“Urgent: Your help is needed,” reads the Friends of the Child and Family Research Center website. The University of Nevada, Reno’s Child and Family Research Center provides early childcare to children of faculty, staff, students and community members and is set to undergo changes, as university faculty are looking to find a private party to expand the child care facility.
“The Child and Family Research Center is located on campus. Most children are in the Fleischmann building and some are in the education building,” said Provost Kevin R. Carman. “We have been limited to serving 100 children for as long as anyone can remember and during that time the university has gotten bigger. In the years since I’ve been here, we have been looking at ways we can expand child care offerings to members of the UNR community. We’ve struggled with coming up with any good solutions, so that led us to consider the possibility of looking to see if a private party would be interested in expanding child care offerings.”
Eva Essa is a retired foundation professor of Human Development and Family Studies at UNR, where she taught for 41 years. Essa served 16 years as the director of the CFRC. She had her children in the CFRC on campus and found herself concerned with the future of the child care program when she read the university’s Request for Qualification that read the university was looking at, “Replacing and Expanding University Child Care Capacity.”
Essa wrote an article in the Reno Gazette-Journal to try and spread the word about the changes to the community. In addition to writing her article, Essa created a campaign called Friends of the CFRC and wrote a petition that has over 900 signatures.
“The university’s response to my article was ‘we have no intentions of getting rid of the CFRC,’ but I don’t know what they envision happening. They’re bringing someone else in to do it and the RFQ had a sentence that said, ‘existing child care facilities will be replaced by the new program and the physical facilities will be redesigned,’” Essa said.
Carman said despite the fact that the university’s RFQ says, “Existing Child Care Facilities will be replaced as a result of this project,” the university does not plan on eliminating the CFRC.
Essa said that for a number of years when she was a faculty member at the CFRC, and even more recently, the group has made numerous requests to be able to fundraise to build a bigger building on campus to fulfill the growing need for child care.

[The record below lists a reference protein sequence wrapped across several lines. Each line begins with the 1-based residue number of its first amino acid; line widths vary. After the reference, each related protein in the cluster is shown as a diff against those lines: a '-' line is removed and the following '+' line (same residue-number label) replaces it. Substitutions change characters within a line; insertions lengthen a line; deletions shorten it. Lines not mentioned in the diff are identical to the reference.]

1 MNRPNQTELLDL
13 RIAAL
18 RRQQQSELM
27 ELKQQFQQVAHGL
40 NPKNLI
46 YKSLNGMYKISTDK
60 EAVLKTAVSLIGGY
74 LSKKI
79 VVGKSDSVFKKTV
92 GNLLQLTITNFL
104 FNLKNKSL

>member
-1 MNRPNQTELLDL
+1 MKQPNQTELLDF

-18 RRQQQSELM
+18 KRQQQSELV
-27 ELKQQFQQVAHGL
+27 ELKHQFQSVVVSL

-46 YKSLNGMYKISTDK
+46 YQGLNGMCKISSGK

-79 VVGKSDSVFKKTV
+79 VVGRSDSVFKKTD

A committee was created made up of people from the HDFS department at UNR, members of the CFRC and community members. The committee came up with a report explaining that their primary recommendation to the university was to allow the CFRC to fundraise in order to build a bigger building.
“We knew there was a bigger need on campus, it wasn’t that we were unwilling to meet the need, but [our requests were] always denied,” Essa said.
Carman said the university has had to set priorities, and their priorities in the last few years have been academic buildings.
“Our priority emphasis over the past few years has been building facilities that have been expanding our educational and research capacity and serving the students broadly on our university,” Carman said. “That doesn’t mean that we wouldn’t welcome a donor to support a child care facility. We have not had any donors come forward to express that interest. It doesn’t mean that we wouldn’t be willing to have a donor support a child care facility, but it does mean that when we go to foundations we do set priorities.”
The CFRC was the first child care program in Nevada to be nationally accredited and it has been continuously accredited since the 1980s. Three of the CFRC’s facilities have received five out of five stars from the state, while throughout Nevada only six programs have received a five-star rating.
“All of those indicate that it is a really high-quality program, but more so I’ve been so impressed with the comments on our website that speak of this program being more than any other early child program, more than what they’ve experienced on campus, this was a really nurturing place for children and for students,” Essa said. “It tells me that this is a well-loved program that is meaningful to a lot of people and if it is dismantled, no matter what they say, it will not ever come back and that is what I want to have not happen. I want to preserve something that should be preserved.”
In addition to the changes to the CFRC, the university recently sold their Nelson Building, a building in downtown Reno that housed several programs including the CFRC’s Early Head Start Program.
The university sold the Nelson Building as part of a development initiative in downtown Reno. However, the university has not yet found another building to house the Early Head Start Program or the other programs currently housed in the Nelson Building.
“What I am told is that they are very confident that they will be able to find a location for it,” Carman said. “We are not planning on a scenario where we do not have a location for them because we are very confident we will and we are totally committed to finding a place for it.”
The sale of the building will be final on May 15, and after that, the university has 120 days to vacate the building. They are hopeful they will find a place by then.
Essa is still not satisfied with the university’s response to her and other community member’s inquiries and concerns.
“We are not a priority,” Essa said. “It doesn’t feel good. It tells me that they’re interested only in what they’re interested in and they are not paying attention to this being an extraordinary program.”